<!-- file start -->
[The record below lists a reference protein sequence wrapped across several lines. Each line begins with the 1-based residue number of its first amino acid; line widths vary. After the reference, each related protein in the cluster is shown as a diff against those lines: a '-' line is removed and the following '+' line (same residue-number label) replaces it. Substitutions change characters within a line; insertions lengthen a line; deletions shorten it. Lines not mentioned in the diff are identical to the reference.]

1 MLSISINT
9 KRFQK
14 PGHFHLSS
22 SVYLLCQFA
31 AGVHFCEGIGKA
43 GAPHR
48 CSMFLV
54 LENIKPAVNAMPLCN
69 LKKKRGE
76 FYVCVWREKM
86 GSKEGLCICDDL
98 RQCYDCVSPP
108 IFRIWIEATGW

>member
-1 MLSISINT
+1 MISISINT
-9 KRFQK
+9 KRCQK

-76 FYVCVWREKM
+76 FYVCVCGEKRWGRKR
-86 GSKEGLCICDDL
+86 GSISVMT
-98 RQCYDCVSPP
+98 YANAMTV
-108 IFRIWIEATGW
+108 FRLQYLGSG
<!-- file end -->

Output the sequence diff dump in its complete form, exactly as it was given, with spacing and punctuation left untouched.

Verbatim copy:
[The record below lists a reference protein sequence wrapped across several lines. Each line begins with the 1-based residue number of its first amino acid; line widths vary. After the reference, each related protein in the cluster is shown as a diff against those lines: a '-' line is removed and the following '+' line (same residue-number label) replaces it. Substitutions change characters within a line; insertions lengthen a line; deletions shorten it. Lines not mentioned in the diff are identical to the reference.]

1 MLSISINT
9 KRFQK
14 PGHFHLSS
22 SVYLLCQFA
31 AGVHFCEGIGKA
43 GAPHR
48 CSMFLV
54 LENIKPAVNAMPLCN
69 LKKKRGE
76 FYVCVWREKM
86 GSKEGLCICDDL
98 RQCYDCVSPP
108 IFRIWIEATGW

>member
-1 MLSISINT
+1 MISISINT
-9 KRFQK
+9 KRCQK

-76 FYVCVWREKM
+76 FYVCVCGEKRWGRKR
-86 GSKEGLCICDDL
+86 GSISVMT
-98 RQCYDCVSPP
+98 YANAMTV
-108 IFRIWIEATGW
+108 FRLQYLGSG